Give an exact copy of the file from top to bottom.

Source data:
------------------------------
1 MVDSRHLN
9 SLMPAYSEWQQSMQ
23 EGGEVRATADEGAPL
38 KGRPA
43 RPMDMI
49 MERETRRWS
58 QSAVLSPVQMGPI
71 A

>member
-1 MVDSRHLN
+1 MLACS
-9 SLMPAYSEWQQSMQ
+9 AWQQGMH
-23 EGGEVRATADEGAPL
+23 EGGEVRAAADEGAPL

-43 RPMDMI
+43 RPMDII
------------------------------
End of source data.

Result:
1 MVDSRHLN
9 SLMPAYSEWQQSMQ
23 EGGEVRATADEGAPL
38 KGRPA
43 RPMDMI
49 MERETRRWS
58 QSAVLSPVQMGPI
71 A

>member
-1 MVDSRHLN
+1 MLACS
-9 SLMPAYSEWQQSMQ
+9 AWQQGMH
-23 EGGEVRATADEGAPL
+23 EGGEVRAAADEGAPL

-43 RPMDMI
+43 RPMDII